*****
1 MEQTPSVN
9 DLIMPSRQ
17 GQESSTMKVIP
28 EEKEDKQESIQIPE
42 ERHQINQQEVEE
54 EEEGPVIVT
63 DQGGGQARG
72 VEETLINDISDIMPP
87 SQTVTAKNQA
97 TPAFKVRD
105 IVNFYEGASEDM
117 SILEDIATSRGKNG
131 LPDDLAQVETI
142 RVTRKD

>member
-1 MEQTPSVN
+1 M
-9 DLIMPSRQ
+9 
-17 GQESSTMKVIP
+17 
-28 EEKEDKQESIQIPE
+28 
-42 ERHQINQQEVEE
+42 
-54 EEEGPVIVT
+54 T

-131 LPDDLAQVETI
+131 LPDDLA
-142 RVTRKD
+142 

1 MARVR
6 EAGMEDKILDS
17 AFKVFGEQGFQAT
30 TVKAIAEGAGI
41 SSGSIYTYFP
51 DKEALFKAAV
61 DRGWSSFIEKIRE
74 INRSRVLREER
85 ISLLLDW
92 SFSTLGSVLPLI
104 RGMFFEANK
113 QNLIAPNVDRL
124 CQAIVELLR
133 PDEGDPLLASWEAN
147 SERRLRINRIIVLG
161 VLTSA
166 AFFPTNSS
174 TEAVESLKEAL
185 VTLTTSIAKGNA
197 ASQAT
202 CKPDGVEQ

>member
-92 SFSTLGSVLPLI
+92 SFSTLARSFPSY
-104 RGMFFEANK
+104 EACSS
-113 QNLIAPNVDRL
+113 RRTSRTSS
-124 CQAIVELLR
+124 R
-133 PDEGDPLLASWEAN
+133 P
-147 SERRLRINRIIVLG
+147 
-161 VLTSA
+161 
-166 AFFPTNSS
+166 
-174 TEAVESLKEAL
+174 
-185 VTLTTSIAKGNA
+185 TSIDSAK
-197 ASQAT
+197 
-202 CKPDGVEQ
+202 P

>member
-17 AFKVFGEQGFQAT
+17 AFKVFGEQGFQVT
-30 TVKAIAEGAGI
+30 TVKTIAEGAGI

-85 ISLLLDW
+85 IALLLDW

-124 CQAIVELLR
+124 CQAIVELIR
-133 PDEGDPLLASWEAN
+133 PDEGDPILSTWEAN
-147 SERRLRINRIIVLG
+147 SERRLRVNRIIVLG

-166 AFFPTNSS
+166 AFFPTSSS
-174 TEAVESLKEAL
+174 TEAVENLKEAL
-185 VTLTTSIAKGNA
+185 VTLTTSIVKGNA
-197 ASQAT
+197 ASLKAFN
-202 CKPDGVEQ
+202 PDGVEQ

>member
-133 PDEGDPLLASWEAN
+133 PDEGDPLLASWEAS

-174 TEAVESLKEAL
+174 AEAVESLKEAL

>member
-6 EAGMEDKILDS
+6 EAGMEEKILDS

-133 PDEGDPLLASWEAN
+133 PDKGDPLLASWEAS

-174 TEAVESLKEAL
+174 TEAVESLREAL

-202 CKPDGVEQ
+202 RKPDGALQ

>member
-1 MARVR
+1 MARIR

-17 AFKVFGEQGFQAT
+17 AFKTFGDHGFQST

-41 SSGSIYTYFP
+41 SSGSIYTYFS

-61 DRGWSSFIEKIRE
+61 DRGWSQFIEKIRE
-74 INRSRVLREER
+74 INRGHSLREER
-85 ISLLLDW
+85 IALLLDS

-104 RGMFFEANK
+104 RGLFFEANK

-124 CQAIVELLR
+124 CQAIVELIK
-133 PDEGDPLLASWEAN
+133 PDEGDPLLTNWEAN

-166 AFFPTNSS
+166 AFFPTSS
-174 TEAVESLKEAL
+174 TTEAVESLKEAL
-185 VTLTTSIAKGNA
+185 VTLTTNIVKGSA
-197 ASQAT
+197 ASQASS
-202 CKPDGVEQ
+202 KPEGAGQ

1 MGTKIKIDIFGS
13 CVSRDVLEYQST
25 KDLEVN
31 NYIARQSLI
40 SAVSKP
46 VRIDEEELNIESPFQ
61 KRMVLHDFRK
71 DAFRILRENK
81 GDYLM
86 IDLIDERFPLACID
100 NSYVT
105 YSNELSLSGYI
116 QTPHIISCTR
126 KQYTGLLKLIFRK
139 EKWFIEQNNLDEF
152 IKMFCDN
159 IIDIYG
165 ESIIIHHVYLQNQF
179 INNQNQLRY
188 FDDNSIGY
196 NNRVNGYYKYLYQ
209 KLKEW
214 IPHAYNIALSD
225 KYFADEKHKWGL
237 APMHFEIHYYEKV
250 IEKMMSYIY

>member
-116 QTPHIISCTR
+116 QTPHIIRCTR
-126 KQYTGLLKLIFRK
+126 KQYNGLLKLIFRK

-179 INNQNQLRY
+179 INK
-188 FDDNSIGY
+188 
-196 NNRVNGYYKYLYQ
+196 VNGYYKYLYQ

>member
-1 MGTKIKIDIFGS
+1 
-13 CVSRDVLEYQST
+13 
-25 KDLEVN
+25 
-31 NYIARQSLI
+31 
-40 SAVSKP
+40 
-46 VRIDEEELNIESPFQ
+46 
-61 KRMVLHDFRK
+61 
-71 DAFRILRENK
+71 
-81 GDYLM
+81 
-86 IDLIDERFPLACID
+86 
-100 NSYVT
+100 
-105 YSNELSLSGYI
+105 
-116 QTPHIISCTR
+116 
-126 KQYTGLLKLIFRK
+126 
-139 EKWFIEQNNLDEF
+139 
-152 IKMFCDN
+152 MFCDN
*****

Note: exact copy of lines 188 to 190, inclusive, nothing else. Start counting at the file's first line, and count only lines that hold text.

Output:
-31 NYIARQSLI
+31 
-40 SAVSKP